Sophie Martin

Chemotropism – response to pheromone gradients

Cells interact with their environment. They are able to perceive neighbors and respond to external signals that guide their behavior. More often than not, the perceived signals are directional and lead to a cellular response whose polarity is physiologically critical. Examples of such chemotropic behaviors include those of leukocytes migrating towards and responding to antigens, amoebae responding to a cue for aggregation, neurons extending growth cones to form neural networks, pollen tubes growing in the stigma towards the egg cell or fungal hyphae creating connected mycelia. The meeting of gametes during sexual reproduction is a particularly important form of chemotropic behavior, which culminates in their fusion to form the zygote.

Fungal cells exhibit a chemotropic response to pheromone gradients expressed by partner cells. During sexual differentiation, cells of distinct mating types (P and M) secrete pheromones recognized by cognate G-protein coupled receptors on the partner cell. This activates a common signaling pathway that involves activation of Ras GTPase and MAP kinase cascade. We are exploring the mechanisms by which cells detect pheromone gradients and re-orient their polarization machinery towards a mating partner.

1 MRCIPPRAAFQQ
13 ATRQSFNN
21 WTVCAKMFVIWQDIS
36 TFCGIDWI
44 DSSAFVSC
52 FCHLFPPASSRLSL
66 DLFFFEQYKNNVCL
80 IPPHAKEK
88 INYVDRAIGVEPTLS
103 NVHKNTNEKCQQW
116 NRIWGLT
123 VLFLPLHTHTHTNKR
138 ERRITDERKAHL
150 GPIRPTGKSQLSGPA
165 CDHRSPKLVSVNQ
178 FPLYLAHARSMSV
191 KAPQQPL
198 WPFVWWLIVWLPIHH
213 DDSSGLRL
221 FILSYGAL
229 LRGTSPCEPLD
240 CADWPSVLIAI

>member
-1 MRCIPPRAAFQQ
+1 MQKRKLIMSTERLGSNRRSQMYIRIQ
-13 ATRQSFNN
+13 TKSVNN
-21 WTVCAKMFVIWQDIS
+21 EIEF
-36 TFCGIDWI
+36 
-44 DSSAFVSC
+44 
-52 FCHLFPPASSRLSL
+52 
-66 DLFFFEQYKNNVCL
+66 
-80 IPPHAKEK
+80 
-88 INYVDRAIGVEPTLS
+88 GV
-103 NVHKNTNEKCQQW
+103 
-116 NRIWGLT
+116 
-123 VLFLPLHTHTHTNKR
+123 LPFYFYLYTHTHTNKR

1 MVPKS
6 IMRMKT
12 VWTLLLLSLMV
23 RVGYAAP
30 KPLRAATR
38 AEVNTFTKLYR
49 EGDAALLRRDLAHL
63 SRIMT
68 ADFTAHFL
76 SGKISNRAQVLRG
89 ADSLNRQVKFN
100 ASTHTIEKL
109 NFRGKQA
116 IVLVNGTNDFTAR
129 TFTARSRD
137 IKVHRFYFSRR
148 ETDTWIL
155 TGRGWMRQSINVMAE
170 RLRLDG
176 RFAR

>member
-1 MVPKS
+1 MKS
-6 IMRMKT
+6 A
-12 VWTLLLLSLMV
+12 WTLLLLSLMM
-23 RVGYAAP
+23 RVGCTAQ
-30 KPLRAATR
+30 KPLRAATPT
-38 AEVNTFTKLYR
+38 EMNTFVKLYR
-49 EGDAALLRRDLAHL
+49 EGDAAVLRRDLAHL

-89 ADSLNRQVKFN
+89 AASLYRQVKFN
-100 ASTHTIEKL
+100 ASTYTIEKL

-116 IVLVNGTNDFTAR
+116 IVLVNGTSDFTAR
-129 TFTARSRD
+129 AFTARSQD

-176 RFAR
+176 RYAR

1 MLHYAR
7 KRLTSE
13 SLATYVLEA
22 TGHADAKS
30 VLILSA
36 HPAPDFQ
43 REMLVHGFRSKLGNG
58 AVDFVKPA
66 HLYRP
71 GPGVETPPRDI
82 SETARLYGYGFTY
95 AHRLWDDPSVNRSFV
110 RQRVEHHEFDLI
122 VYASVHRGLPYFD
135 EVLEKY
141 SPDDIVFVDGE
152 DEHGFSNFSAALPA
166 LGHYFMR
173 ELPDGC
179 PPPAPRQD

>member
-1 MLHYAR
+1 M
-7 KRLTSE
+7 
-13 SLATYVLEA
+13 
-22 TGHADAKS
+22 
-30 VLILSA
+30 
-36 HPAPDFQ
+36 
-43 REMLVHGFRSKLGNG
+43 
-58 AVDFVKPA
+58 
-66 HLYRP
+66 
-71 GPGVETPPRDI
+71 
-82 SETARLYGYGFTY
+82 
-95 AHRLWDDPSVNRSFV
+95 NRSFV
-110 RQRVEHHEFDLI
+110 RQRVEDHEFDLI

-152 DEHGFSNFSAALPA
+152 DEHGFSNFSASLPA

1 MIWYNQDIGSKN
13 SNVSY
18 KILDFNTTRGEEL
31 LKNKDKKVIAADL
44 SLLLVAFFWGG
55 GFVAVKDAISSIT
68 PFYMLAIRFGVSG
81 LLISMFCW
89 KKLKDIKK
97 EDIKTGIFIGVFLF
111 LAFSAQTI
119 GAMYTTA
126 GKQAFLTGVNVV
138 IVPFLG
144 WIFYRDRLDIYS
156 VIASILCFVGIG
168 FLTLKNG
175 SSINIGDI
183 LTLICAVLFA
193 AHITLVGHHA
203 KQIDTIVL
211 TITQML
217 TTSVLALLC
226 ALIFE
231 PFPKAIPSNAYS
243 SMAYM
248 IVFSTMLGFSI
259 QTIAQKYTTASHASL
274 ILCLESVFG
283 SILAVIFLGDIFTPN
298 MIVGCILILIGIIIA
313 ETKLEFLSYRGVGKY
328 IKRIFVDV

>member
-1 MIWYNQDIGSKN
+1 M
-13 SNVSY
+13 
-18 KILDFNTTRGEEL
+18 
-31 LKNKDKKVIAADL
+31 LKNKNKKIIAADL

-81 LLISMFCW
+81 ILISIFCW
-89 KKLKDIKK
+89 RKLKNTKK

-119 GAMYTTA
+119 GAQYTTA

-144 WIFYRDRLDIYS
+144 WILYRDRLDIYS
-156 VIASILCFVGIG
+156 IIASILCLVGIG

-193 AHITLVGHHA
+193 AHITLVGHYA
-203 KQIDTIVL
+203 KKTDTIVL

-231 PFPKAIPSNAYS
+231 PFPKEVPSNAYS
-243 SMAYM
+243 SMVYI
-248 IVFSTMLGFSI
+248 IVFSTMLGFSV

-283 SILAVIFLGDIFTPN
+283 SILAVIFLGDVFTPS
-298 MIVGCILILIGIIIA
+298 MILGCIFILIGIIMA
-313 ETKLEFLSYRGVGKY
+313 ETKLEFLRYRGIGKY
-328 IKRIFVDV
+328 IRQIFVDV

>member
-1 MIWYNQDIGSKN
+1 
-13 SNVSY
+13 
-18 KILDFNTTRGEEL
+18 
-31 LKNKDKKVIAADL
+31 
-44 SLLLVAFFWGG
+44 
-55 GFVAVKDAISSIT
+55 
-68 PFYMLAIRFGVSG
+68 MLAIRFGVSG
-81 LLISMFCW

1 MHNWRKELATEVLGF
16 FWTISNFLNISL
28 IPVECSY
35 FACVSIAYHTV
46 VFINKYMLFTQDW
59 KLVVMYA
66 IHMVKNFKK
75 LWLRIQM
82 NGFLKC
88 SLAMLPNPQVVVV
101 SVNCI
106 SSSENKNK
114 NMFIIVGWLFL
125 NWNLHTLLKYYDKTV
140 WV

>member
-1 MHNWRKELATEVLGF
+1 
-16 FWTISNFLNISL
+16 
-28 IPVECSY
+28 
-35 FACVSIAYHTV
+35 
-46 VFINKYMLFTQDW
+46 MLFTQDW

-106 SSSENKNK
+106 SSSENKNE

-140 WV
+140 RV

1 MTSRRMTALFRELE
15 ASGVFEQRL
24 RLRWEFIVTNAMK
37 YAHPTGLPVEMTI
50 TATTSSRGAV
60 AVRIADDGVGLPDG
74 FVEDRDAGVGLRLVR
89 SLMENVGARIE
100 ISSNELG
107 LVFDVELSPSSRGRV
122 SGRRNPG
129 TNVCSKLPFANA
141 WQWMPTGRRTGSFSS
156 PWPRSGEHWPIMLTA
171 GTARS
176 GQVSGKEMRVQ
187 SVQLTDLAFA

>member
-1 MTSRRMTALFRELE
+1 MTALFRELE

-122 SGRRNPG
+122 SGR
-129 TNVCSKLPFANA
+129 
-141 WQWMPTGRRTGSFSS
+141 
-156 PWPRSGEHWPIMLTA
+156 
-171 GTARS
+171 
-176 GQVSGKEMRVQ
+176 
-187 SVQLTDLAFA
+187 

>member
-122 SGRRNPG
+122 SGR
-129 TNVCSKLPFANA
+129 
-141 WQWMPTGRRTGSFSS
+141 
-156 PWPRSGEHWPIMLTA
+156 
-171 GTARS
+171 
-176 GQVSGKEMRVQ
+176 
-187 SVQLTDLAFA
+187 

We have shown that, in the early stages of the mating process before cells have selected a mating partner, or upon exposure to low-level pheromone levels, fission yeast cells display a dynamic site of polarization. The small GTPase Cdc42, a central eukaryotic regulator of cell polarization, forms a cortical patch that appears and disappears dynamically at the plasma membrane. Ras GTPase, which promotes Cdc42 activity, is also active at these patches. The timelapse on the right shows cells of distinct mating types, in which activators of Cdc42, which are co-dynamic with Cdc42, have been labelled green or red. The green-labeled cell appear to explore several potential partner before settling on one for fusion.


These patches are fully developed polarity sites, from which pheromones are locally secreted. Components of pheromone sensing are also present at the patches, which become more static when perceiving higher pheromone concentrations. Thus, each patch is a mobile communication site, where pheromone signals are sent and locally interpreted. We are exploring the model that yeast cells form pairs through a “speed-dating” strategy. The cortical communication patch is mobile, but stimulation by pheromone released by a partner zone stabilizes it. This leads to positive feedback stimulation, where the encounter of patches from two partner cells stabilizes them through local pheromone release. Such feedback is also critical in the transition from growth to cell-cell fusion.